>> support and give the library user the choice. I wouldn't have though
>> indications from EME would be reliable enough to drive that, unless we have
>> an enumeration now of the various usage models.
>>
>>
>>
>> I thought one of our goals is to have an interoperable application to
>> cover wide range of media presentations and its usage.
>>
>> (I do not think it’s easy thoug…)
>>
>
> ​No, I don't recall that being a goal. The web platform provides site
> developers with tools that they can use to develop sites / applications.
> Sometimes those are low-level tools and so people create higher-level
> libraries, but there is no more a need to have a single "universal media
> player" application than there ​is a need to have a "universal web site"
> application.
>

Correct. The goal is to have an interoperable application that works across
user agents, not necessarily for any media stream. Applications may work
better if they have some knowledge of the file packaging or have influenced
the packaging.

>
>
>>
>>
>>
>>
>> This does seem to me an example where we need to focus back on concrete
>> usage models. Where we have a detailed model in front of us, we can decide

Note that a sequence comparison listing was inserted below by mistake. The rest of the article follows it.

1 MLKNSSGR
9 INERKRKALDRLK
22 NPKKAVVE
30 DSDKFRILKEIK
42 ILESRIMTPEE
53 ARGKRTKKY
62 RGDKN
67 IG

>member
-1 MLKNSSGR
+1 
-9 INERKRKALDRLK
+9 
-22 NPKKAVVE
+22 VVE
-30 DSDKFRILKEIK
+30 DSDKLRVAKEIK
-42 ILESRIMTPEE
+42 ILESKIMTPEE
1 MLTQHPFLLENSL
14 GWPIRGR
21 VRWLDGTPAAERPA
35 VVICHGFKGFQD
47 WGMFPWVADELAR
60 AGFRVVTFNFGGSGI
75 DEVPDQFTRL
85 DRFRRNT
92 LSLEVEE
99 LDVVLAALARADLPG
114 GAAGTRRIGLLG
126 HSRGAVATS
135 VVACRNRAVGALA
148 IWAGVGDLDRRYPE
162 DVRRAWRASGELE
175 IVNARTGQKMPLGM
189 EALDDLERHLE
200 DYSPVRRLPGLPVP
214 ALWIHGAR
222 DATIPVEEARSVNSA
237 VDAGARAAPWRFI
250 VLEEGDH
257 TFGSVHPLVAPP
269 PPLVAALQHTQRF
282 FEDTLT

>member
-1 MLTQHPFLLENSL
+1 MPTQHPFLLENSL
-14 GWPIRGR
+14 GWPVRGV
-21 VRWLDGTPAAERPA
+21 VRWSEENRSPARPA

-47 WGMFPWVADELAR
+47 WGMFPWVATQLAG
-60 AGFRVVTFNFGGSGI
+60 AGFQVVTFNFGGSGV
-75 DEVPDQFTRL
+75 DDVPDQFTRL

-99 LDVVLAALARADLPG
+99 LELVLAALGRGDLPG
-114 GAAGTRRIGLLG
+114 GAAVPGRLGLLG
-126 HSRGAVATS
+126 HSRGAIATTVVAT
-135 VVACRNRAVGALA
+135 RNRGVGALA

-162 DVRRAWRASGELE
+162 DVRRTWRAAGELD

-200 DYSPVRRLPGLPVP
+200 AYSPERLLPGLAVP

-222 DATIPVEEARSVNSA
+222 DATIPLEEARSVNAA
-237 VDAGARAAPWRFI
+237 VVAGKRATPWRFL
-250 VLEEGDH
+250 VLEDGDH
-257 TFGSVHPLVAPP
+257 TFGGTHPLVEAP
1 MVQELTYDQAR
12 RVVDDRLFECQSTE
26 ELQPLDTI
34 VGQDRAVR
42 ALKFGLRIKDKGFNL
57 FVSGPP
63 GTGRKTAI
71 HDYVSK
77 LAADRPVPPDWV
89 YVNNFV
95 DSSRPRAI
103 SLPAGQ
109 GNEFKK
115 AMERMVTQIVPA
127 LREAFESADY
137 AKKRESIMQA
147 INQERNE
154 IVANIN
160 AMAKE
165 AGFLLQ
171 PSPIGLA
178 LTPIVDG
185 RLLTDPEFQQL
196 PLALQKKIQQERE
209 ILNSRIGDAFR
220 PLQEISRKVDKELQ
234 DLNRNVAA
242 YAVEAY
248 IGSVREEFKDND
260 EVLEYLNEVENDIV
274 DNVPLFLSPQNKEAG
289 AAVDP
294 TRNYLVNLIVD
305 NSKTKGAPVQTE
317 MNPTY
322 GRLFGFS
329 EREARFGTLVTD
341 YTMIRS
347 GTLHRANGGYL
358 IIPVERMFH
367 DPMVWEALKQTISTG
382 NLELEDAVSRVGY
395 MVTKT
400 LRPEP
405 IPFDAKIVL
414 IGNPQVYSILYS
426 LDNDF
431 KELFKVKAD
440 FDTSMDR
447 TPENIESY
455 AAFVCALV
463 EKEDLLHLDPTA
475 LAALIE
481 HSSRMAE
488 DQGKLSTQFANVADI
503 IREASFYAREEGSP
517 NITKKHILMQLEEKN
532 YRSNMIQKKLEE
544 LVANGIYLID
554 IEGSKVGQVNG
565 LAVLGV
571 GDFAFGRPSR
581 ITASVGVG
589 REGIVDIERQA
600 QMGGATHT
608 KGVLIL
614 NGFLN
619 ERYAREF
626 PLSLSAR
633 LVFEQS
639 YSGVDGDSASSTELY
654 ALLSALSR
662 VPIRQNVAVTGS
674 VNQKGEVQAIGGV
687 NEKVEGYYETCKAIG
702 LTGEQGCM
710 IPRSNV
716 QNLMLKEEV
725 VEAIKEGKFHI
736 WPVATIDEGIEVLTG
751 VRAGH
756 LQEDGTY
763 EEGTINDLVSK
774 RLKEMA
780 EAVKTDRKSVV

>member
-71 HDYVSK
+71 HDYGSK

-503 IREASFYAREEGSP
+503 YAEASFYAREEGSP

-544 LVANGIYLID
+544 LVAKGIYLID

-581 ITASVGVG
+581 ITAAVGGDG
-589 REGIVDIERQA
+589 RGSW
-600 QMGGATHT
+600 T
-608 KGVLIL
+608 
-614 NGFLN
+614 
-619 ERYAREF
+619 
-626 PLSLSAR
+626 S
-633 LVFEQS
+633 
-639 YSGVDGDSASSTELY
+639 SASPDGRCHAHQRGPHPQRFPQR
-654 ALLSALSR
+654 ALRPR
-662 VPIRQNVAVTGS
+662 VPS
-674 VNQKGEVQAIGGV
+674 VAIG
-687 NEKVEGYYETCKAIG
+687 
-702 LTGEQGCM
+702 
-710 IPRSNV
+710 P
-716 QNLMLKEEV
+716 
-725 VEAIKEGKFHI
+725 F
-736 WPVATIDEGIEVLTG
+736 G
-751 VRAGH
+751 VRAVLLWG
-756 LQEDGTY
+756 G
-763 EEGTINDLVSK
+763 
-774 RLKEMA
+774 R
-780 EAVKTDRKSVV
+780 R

>> whether that model is to be supported in this first version and if so
>> exactly how, but without more requirements-level specification of the model
>> it's very hard to tell what support is needed.
>>
>
+1

>
>>
>> Agreed. Better to discuss after all the models are lined up in front of
>> us.
>>
>
Note that this is already somewhat covered by
https://www.w3.org/wiki/HTML/Media_Task_Force/EME_Use_Cases#1._Simple_Streaming_of_a_Specific_Title:
"The license request is generated based on Initialization Data that the
application obtains from one of the following:"

>
>>
>> By the way, I have an another question. Is ‘ignore needkey’ necessary for
>> WebM?
>>
>> If “no”, it might be better to seek consistent and container-independent
>> behavior.
>>
>
The same issues should apply. You could create a session for multiple keys
from a manifest using the "keyids" Initialization Data Type. Then, each
needkey event would *not* match the original initData. (The types don't
even need to match!) An application could choose to parse the various
values, just as it could for CENC, but it's not required.

Note that ensuring different types, including WebM and CENC, can work is an
important part of the spec. The differences in these formats provide a good
check to make sure the spec does not over-rely on one particular format.

>
>>
>> Thanks,
>>
>> Shinya
>>
>>
>>
>>
>>
>> ...Mark
>>
>>
>>
>>
>>
>>
>>
>>
>>
>>
>>
>> *From:* Mark Watson [mailto:watsonm@netflix.com]
>> *Sent:* Tuesday, June 17, 2014 8:08 AM
>> *To:* Maruyama, Shinya
>>
>>
>> *Cc:* David Dorwin; public-html-media@w3.org
>> *Subject:* Re: [EME] reuse of session
>>
>>
>>
>> In this case, isn't the application aware that it is getting the
>> necessary initData from the MPD and so can safely ignore the needkey events
>> ?
>>
>>
>>
>> ...Mark
>>
>>
>>
>> On Mon, Jun 16, 2014 at 4:02 PM, Maruyama, Shinya <